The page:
- Plan better. Whittle your work down to the must-dos. Prioritize higher-focus tasks for while the kids are VERY occupied. It may take a day – or even a week – to get a handle on your kids’ schedule and when these times are for you.Keep lighter tasks (such as email purging) for when you’re really just struggling to get the work done.
- If you don’t already, keep a physical planner. It’s how I self-discipline as a work-at-home mom. Planners can be fantastic organizational tools, and staying organized WILL be your best friend now.
- Take it outside: If you have a contained backyard, take your laptop outside and get done what you can while the kids are most productively occupied.
How to keep the kids busy + more tips on how to work at home with kids:
Incentivize heavily. I will be making a “daily tasks” chart. This is different from a routine or chore chart. It’ll basically outline the goals I have for each day. M and Y will each receive a prize at the end of the day if they complete everything.
I haven’t made it yet, because we’re still waiting to hear from school what our remote schooling days will look like, but here are some ideas that I have on my list:
- Read 2 books (for a 1st grader)
- Played outdoors for half an hour (will be excused for days under 40 degrees or raining)
- Ate a healthy lunch
- Went to bed by 7
- Took Turns…
Activity books are a double win. I hand my kids a pack of Post-it Flags, some Quarto Steam Club picks and allow them to mark the activities they want to do.
Not only does that entertain them for literally hours sometimes, but it also gives us ideas for activities to do after.
Fresh activities are a win.
When looking for long-term toys, I usually opt for quality over quantity. When I look for work-at-home survival, the more the better.
That’s why I recommend stocking up on many cheap inexpensive activities that you can pull out at a moment’s notice – and even use as rewards! I’ll include some fantastic resources for that below.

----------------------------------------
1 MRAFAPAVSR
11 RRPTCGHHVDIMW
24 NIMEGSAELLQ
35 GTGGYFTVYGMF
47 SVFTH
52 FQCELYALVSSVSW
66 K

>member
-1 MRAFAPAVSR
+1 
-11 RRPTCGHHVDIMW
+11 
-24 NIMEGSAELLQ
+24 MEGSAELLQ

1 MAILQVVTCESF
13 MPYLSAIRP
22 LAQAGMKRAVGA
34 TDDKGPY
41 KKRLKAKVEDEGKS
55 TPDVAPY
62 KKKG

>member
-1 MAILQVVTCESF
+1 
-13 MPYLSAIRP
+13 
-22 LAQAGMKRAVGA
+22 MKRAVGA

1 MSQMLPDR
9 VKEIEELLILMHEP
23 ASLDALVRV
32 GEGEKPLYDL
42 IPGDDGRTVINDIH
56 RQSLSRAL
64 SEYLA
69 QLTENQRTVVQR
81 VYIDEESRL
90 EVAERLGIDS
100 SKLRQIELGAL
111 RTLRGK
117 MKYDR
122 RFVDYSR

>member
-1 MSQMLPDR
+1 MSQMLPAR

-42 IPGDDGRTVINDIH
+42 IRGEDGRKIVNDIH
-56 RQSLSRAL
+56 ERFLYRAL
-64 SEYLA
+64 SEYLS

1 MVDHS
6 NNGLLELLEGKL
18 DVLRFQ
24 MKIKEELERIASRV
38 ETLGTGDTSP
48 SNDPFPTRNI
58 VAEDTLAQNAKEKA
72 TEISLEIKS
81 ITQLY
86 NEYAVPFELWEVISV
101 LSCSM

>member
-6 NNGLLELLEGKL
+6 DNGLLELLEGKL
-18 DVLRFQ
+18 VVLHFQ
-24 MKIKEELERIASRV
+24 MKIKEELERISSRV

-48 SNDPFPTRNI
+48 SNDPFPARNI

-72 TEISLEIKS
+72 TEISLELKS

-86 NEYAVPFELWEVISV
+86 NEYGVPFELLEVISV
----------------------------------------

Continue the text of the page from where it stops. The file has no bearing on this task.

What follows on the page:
Move. Go for walks, get outdoors in isolated places. Kids behave based on their moods. Getting them some fresh air will help improve their moods.
Empathize. As hard as it is for you, it’s hard for your kids as well. Just understanding that can help you make better decisions, help your kids deal with it better, and allow you to react properly when things get tough.
Inexpensive Items, where to get activities & prizes for the kids while social distancing:
Before it was too late, I ran out to local discount and dollar stores to pick things up. If you still can, I recommend you do. For about $60 I got about 40 activities and prizes to take me through the coming weeks, including activity books, cheap outdoor toys, and more.
You can also purchase loads of printables online! Typically, you can get these once and print it for each child, without leaving the house. I have some available for purchase in my new Teachers Pay Teachers store as well as my Etsy shop.
Getting cheap activities for kids:
Tips for finding the right items:
- Focus on out-of-the-box, creative, and active ideas.
- Aim for things that will entertain for 30 minutes to an hour. Consider yourself lucky if they entertain for longer. For example, with art supplies, my kids are spoiled and tend to use a new one for an hour and ditch it. Even though I normally avoid buying new stuff (we have so much!) I do when they will be home and I need to work, because an hour of entertainment during that time is a win.
- Go for craft making kits rather than raw materials. Kids will know what to do with it more, and require less intervention – allowing you more time to work.
Where to get these types of small incentives and activities online:
- Oriental Trading is a great resource for prizes and small craft kits.
- Bullseye Playground by Target has fantastic inexpensive toys. Online, they come grouped into sets, so you’ll be buying a few at once, but the sets typically contain a variety in the same category.
- Dollar Tree online is a great resource for activities, outdoor toys, puzzles, and more. You may find yourself buying more than you need because you need to buy packs, however, for many items the minimum is four and they come in a variety pack.
For very specific items, Walmart and Amazon are my best friends…
Ideas for small, one-off activities to look out for:
Some of these you may even already have!
- Dry erase boards + markers
- Paper clips, rubber bands, index cards, other versatile office supplies
- Art supplies (for example, gel pens, paint sticks, and more implements your kids aren’t tired of already.)
- Activity books (mazes, word hunts, connec the dots)
- Sensory materials (doughs, slimes, etc)
Don’t forget to take care of yourself:
- Don’t skip meals
- Go for a walk once your partner has come home.
- Stop working 2 hours before bedtime.
- Drink well!
Your immune system needs you to take care of yourself now more than ever!
Things, such as housekeeping, will fall to the side. Your house will be a mess (if it makes you feel better mine is too).
And finally, I’ll say it again, be flexible. Things won’t go exactly as you planned but it’ll be fine!
Got any tips to share with moms trying to figure out how to work at home with kids? Comment below and share your wisdom!